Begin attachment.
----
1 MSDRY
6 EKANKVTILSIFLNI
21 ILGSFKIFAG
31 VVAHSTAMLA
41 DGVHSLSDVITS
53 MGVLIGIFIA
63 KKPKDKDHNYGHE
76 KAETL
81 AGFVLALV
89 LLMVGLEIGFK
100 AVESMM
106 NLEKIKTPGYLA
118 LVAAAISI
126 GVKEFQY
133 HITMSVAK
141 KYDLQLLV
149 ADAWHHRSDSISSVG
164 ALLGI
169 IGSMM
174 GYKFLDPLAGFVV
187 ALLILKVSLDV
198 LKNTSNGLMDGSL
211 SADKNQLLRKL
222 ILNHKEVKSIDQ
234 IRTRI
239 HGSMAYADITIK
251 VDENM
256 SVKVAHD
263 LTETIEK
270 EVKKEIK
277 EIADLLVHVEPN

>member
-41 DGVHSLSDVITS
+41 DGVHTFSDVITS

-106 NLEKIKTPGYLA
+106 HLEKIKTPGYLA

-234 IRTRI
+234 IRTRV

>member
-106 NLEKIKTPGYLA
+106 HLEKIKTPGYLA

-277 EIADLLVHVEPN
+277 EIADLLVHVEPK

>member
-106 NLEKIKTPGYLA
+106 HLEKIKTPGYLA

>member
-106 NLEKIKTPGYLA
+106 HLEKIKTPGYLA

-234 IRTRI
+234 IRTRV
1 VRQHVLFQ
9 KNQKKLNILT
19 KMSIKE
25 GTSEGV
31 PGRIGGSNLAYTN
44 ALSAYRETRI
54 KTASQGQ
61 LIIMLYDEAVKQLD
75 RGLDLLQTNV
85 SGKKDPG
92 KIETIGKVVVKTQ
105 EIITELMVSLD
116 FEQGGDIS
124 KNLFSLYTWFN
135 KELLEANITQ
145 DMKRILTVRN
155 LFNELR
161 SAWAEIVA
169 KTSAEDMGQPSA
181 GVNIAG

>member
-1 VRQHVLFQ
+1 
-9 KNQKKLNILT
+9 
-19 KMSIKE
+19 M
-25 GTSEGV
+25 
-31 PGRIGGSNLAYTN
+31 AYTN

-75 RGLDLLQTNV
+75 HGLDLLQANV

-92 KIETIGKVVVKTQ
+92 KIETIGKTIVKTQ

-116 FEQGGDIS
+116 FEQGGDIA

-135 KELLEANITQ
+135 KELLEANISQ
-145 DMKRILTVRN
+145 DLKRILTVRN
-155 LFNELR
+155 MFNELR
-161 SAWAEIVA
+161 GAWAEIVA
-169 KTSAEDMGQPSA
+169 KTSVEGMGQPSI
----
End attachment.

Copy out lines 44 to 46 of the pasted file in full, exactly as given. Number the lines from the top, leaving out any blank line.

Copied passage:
>member
-106 NLEKIKTPGYLA
+106 HLEKIKTPGYLA